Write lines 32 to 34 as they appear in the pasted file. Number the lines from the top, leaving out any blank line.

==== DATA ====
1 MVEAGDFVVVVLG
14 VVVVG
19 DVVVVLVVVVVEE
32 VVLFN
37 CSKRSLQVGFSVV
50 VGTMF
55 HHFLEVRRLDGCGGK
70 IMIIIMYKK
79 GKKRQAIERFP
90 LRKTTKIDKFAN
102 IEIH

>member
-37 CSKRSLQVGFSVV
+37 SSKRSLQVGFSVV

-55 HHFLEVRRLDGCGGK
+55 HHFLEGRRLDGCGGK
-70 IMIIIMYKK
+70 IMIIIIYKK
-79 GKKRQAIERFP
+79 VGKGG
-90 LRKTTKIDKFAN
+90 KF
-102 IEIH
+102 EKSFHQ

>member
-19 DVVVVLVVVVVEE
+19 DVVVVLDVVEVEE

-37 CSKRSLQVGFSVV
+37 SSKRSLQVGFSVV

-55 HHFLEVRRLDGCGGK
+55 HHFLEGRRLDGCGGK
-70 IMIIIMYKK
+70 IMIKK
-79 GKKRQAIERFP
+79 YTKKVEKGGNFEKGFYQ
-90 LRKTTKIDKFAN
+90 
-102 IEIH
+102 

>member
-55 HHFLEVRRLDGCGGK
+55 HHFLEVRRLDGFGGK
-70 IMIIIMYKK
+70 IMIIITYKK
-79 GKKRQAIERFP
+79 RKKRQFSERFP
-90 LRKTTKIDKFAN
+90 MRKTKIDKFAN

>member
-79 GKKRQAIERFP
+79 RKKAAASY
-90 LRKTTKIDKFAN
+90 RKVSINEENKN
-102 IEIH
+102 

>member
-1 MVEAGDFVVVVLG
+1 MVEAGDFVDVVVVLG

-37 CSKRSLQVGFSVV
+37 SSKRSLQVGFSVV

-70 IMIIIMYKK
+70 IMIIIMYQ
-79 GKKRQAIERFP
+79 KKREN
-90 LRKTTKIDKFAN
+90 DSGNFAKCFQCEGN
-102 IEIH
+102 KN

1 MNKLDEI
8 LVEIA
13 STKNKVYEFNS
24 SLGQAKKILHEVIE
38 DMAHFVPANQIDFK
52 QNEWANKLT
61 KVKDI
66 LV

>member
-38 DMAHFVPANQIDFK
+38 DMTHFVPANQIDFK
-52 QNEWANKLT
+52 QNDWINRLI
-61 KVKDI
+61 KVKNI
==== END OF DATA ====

-70 IMIIIMYKK
+70 IMIKK
-79 GKKRQAIERFP